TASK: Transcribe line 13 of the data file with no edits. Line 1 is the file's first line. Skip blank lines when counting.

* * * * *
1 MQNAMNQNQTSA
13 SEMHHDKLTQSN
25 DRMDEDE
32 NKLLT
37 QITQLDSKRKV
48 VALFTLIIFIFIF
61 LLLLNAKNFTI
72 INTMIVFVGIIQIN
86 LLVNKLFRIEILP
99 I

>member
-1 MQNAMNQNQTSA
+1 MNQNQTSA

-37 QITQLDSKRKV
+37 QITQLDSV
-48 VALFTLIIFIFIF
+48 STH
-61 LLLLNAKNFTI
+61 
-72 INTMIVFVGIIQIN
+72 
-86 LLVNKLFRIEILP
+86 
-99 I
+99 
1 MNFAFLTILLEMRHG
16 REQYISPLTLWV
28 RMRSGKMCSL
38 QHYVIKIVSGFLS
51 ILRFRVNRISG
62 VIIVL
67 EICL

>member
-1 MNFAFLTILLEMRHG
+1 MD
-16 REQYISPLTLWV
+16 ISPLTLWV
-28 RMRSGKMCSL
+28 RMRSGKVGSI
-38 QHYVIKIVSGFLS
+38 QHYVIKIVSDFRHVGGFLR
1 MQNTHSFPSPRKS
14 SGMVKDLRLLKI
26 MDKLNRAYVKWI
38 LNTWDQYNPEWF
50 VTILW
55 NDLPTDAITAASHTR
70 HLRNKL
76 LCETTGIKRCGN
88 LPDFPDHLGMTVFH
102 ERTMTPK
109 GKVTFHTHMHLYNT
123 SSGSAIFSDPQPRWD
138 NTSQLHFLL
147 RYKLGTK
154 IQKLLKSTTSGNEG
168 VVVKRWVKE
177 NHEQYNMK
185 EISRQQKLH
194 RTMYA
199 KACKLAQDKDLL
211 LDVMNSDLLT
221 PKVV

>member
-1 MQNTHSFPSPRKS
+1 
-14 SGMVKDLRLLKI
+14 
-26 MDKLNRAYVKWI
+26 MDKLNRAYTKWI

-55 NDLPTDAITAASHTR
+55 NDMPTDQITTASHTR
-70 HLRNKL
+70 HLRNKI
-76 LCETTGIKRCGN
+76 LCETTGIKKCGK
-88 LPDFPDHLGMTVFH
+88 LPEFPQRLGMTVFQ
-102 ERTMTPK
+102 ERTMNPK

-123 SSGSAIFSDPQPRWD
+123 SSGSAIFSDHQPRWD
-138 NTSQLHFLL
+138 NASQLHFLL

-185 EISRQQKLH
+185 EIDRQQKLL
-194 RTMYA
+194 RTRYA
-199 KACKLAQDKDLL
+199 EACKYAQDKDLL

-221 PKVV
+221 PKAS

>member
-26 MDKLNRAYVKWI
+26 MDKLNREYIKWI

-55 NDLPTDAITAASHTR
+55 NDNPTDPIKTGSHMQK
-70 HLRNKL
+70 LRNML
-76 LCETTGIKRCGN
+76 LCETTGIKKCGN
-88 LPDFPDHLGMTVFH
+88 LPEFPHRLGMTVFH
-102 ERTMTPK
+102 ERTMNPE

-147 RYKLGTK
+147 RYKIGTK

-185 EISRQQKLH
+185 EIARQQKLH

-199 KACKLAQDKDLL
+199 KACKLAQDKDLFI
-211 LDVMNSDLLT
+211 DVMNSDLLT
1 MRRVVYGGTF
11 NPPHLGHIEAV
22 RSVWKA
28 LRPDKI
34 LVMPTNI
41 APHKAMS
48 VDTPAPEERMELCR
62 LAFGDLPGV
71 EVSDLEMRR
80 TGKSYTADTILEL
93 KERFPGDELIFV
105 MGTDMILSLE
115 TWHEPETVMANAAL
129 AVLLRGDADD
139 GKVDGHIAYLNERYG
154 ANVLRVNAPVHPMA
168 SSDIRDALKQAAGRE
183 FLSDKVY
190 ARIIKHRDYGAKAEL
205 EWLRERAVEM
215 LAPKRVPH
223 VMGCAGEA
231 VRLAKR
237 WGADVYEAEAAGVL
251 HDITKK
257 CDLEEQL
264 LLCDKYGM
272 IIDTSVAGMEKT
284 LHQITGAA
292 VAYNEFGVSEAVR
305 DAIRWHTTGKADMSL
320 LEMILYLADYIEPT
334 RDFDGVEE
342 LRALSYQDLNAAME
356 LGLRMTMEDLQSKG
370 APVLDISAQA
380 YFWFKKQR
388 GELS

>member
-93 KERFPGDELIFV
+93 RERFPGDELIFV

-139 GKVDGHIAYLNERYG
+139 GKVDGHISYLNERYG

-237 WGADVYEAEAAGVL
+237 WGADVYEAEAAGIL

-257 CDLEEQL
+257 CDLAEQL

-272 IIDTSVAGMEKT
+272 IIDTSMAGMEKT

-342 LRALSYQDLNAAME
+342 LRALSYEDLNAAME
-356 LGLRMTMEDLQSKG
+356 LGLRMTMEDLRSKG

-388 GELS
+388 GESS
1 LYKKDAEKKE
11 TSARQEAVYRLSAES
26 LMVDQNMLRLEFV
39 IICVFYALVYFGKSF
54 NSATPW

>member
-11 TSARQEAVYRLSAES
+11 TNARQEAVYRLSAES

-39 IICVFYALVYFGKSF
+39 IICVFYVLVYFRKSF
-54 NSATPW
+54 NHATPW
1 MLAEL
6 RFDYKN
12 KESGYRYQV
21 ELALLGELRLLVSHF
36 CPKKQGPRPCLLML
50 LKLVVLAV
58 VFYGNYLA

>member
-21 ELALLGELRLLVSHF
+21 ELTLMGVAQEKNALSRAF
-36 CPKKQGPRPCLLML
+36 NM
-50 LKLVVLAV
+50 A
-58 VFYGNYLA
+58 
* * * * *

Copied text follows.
+1 MNQNQTSA